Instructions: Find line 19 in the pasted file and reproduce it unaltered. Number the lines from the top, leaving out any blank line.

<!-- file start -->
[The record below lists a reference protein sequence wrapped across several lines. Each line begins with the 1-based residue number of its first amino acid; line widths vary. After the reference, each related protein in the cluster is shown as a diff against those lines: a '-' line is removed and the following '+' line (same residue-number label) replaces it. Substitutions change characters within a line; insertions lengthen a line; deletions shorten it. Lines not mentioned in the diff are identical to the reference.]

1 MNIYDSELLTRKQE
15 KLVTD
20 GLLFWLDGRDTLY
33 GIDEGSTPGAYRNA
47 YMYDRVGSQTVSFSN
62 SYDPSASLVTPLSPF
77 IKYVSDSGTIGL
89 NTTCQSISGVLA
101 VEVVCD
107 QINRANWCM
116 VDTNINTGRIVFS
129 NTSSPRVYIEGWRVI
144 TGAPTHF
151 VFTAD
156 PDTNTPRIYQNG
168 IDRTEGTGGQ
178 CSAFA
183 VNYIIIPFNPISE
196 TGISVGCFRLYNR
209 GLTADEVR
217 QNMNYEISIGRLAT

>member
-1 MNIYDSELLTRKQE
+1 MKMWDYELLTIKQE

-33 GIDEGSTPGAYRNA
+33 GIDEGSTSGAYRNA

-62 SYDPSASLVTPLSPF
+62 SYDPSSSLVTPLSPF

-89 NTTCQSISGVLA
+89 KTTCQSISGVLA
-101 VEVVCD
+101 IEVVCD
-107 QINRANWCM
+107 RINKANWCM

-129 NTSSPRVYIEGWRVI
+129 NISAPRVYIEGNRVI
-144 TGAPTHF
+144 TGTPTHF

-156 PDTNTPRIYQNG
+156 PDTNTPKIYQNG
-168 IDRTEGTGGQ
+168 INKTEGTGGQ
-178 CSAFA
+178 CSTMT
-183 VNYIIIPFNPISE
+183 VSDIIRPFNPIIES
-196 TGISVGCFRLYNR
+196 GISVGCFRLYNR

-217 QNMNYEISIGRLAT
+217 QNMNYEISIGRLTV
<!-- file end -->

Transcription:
183 VNYIIIPFNPISE